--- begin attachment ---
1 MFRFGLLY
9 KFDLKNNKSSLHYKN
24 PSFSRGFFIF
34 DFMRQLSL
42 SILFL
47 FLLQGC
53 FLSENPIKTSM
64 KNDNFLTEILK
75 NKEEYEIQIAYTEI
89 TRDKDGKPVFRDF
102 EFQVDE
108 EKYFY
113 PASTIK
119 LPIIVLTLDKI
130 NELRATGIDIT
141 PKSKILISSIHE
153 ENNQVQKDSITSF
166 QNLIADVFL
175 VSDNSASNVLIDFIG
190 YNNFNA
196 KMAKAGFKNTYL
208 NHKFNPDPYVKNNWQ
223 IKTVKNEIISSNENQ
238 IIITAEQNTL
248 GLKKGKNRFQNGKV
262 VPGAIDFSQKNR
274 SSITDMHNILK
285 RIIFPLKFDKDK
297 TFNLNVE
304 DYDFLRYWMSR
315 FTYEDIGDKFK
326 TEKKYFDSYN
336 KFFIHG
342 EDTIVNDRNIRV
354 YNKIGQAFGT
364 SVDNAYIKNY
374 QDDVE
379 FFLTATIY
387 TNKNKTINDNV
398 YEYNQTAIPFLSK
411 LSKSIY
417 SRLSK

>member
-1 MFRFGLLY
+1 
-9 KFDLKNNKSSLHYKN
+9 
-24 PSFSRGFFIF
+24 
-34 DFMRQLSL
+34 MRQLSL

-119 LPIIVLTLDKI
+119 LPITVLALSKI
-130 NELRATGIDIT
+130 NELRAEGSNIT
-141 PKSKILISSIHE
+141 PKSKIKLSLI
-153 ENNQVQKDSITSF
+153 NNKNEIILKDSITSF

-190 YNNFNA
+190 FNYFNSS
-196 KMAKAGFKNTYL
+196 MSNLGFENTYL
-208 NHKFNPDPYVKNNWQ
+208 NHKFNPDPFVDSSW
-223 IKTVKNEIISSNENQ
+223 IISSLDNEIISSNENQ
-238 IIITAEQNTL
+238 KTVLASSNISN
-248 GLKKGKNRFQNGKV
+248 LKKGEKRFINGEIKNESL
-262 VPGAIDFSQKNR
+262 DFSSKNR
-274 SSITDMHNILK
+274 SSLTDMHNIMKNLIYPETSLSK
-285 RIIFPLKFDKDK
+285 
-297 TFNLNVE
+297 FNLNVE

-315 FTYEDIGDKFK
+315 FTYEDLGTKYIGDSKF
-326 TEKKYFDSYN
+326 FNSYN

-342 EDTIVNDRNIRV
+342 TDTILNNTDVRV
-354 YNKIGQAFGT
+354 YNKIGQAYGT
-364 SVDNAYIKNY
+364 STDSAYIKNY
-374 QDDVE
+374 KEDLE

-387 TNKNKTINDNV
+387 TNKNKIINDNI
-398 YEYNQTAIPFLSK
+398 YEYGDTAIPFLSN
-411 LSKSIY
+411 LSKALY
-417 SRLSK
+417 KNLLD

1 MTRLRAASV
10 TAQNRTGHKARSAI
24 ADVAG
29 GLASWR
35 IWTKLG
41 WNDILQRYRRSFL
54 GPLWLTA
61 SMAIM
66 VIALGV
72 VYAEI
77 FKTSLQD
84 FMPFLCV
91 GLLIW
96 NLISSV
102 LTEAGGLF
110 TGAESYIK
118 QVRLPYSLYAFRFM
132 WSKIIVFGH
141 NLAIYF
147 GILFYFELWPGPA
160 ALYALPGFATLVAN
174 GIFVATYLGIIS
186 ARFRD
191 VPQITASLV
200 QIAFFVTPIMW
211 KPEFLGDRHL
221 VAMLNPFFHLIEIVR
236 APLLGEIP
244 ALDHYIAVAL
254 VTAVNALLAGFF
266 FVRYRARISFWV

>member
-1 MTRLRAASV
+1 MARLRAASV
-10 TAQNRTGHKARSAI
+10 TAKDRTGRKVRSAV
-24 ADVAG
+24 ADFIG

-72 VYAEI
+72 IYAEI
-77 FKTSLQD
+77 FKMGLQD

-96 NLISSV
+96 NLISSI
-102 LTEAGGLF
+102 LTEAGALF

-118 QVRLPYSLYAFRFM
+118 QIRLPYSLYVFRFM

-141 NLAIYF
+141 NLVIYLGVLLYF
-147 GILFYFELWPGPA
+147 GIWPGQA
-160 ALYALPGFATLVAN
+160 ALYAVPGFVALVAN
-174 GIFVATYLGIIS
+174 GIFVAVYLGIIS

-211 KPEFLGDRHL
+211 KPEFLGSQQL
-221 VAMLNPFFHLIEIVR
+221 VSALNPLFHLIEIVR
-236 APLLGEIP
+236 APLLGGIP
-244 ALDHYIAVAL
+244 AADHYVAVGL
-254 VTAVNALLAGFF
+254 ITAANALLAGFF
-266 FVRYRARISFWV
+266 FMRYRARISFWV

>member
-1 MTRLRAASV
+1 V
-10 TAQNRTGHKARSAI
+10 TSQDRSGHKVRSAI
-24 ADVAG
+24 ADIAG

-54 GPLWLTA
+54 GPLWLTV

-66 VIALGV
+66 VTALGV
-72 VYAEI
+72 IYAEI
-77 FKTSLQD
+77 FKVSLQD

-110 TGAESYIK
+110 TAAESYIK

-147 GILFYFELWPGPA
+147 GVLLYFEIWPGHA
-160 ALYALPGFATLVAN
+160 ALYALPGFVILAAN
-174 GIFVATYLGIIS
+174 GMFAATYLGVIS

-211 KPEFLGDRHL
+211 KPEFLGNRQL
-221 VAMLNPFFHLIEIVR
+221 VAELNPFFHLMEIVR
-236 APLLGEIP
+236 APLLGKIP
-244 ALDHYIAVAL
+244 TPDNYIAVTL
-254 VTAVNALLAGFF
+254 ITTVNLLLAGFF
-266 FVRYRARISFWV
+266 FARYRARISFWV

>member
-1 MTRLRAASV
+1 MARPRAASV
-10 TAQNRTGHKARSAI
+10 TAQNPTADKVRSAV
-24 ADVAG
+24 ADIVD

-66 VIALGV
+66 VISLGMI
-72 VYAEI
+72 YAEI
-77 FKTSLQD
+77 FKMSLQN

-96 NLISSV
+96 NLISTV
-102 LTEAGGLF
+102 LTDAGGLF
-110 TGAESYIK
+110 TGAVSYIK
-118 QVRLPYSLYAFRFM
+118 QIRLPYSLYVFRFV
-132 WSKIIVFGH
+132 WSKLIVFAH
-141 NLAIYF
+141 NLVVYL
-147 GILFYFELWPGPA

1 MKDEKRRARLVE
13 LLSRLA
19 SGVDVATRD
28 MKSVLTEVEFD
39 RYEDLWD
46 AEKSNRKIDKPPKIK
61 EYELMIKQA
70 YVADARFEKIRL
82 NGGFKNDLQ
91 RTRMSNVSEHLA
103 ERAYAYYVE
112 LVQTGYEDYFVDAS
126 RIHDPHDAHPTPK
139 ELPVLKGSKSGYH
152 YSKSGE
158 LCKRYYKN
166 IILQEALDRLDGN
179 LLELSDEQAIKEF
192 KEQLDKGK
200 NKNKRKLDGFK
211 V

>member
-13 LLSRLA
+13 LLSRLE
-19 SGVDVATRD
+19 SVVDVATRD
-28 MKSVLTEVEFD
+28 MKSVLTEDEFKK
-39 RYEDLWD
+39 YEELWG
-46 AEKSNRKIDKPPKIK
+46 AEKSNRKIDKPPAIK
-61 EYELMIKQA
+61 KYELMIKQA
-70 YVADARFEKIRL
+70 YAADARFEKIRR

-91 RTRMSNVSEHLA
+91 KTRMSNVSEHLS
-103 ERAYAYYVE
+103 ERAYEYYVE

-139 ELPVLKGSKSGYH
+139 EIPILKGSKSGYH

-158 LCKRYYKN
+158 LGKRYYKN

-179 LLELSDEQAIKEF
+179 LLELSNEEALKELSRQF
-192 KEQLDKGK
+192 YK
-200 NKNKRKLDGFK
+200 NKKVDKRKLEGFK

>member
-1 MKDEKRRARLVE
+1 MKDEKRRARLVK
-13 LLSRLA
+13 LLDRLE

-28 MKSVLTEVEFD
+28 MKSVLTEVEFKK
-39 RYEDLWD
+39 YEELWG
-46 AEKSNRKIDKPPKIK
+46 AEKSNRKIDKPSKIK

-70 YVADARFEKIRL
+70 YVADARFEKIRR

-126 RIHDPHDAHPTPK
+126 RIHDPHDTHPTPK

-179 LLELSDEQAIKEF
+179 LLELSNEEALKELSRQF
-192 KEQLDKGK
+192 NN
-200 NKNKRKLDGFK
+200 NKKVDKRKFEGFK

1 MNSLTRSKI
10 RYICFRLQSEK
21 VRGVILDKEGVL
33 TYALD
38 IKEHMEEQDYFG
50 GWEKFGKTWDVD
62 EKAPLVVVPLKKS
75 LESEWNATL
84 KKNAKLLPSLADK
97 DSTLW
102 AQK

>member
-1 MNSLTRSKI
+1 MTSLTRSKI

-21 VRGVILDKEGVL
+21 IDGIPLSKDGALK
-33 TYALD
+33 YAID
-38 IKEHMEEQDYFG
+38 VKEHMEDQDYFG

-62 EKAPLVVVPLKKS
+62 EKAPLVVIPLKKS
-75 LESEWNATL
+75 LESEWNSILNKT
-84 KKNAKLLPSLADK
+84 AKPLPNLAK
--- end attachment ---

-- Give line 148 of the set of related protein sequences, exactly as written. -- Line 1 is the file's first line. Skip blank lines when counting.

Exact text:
-141 NLAIYF